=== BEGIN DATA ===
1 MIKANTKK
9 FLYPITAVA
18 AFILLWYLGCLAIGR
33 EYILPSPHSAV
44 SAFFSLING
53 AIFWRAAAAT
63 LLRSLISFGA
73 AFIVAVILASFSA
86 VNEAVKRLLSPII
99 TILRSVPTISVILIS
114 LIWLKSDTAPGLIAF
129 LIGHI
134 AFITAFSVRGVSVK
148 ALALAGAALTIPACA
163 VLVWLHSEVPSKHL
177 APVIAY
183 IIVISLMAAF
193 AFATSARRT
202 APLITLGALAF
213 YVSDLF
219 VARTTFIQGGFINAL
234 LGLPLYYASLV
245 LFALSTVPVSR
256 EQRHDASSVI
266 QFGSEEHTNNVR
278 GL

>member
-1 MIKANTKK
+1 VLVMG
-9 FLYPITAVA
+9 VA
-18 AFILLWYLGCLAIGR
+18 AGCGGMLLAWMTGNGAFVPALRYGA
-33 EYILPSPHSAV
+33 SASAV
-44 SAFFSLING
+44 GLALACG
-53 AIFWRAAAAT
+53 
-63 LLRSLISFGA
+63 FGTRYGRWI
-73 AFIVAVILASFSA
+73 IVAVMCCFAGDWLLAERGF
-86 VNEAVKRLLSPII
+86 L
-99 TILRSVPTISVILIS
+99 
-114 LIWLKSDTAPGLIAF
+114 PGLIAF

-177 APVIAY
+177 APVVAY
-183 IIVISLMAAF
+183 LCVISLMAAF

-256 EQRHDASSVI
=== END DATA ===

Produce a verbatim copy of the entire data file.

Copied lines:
1 MIKANTKK
9 FLYPITAVA
18 AFILLWYLGCLAIGR
33 EYILPSPHSAV
44 SAFFSLING
53 AIFWRAAAAT
63 LLRSLISFGA
73 AFIVAVILASFSA
86 VNEAVKRLLSPII
99 TILRSVPTISVILIS
114 LIWLKSDTAPGLIAF
129 LIGHI
134 AFITAFSVRGVSVK
148 ALALAGAALTIPACA
163 VLVWLHSEVPSKHL
177 APVIAY
183 IIVISLMAAF
193 AFATSARRT
202 APLITLGALAF
213 YVSDLF
219 VARTTFIQGGFINAL
234 LGLPLYYASLV
245 LFALSTVPVSR
256 EQRHDASSVI
266 QFGSEEHTNNVR
278 GL

>member
-1 MIKANTKK
+1 VLVMG
-9 FLYPITAVA
+9 VA
-18 AFILLWYLGCLAIGR
+18 AGCGGMLLAWMTGNGAFVPALRYGA
-33 EYILPSPHSAV
+33 SASAV
-44 SAFFSLING
+44 GLALACG
-53 AIFWRAAAAT
+53 
-63 LLRSLISFGA
+63 FGTRYGRWI
-73 AFIVAVILASFSA
+73 IVAVMCCFAGDWLLAERGF
-86 VNEAVKRLLSPII
+86 L
-99 TILRSVPTISVILIS
+99 
-114 LIWLKSDTAPGLIAF
+114 PGLIAF

-177 APVIAY
+177 APVVAY
-183 IIVISLMAAF
+183 LCVISLMAAF

-256 EQRHDASSVI